That governments are obligated to consult tribal nations on infrastructure projects is outlined in the United Nations Declaration on the Rights of Indigenous Peoples (UNDRIP), which originated at a conference at Standing Rock in 1974. Adopted by the UN in 2007, UNDRIP has yet to be ratified by the United States, where the Obama administration considers it an aspirational document, but without any legal weight. “President Obama has done a lot to support UNDRIP, such as advancing the concept of self-determination to tribal nations, but that’s not the same as following international law,” Patterson says. “The situation at Standing Rock might have been avoided if the United States had embraced UNDRIP sooner.”
Heath thinks the Sioux, who have been wrangling with the Army Corps in court for most of the year, still have a convincing case. “The area affected by the pipeline is private treaty land, granted to the Sioux as part of the Treaty of Fort Laramie,” he says. “Even though the U.S. government has tried to fix broken treaties by compensating tribes for lost land, none of them, including the Sioux, have accepted payment because they’d have to cede treaty claims.”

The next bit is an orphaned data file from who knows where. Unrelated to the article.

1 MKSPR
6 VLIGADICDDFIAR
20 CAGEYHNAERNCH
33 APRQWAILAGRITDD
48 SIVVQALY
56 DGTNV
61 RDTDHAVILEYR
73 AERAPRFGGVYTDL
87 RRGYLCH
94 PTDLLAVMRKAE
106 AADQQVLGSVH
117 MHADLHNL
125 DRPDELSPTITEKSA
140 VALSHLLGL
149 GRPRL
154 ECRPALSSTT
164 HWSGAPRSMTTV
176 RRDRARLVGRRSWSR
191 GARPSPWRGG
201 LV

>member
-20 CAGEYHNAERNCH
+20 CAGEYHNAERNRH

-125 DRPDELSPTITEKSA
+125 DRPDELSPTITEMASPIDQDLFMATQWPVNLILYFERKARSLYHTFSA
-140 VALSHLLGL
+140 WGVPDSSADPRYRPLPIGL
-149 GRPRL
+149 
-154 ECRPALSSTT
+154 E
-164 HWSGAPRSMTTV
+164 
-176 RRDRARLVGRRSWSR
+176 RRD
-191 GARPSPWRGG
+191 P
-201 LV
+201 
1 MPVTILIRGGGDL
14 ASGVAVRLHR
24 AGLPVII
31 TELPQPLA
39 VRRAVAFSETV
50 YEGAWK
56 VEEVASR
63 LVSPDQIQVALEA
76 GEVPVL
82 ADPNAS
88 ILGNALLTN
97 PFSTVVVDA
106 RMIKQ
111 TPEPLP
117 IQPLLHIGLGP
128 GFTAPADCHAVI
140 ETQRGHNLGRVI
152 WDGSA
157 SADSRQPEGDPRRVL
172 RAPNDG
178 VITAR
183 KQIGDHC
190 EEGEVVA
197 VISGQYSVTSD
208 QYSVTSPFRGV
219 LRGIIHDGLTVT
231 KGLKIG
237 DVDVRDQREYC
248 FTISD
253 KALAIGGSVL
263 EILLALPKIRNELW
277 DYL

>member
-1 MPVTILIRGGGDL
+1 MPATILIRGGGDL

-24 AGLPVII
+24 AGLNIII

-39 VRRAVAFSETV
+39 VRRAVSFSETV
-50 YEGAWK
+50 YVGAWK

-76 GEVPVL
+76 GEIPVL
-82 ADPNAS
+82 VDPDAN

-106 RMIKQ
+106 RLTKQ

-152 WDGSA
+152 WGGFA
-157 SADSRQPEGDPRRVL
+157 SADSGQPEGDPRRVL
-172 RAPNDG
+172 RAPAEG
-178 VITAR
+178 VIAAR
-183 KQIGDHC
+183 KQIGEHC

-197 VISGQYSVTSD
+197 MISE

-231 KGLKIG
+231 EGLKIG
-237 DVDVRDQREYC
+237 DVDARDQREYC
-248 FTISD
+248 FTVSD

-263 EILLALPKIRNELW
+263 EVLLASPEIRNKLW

Complicating the situation are two laws that are supposed to protect tribal nation interests: the National Historic Preservation Act (1966), which preserves historical and archaeological sites in the United States; and the National Environmental Policy Act (1970), which provides a broad national framework for protecting the environment.
The question on everyone’s minds, says Jack Manno G’03, professor of environmental studies at SUNY College of Environmental Science and Forestry, is whether the DAPL has met the requirements of these two laws. “On one hand, the Army Corps and ETP claim the Sioux didn’t respond to their requests to identify sacred and cultural sites near the pipeline,” he says. “On the other, the Sioux feel they haven’t been given enough time to address the environmental-impact question. All sorts of risks, such as oil leaking into their water supply, haven’t been taken into account.”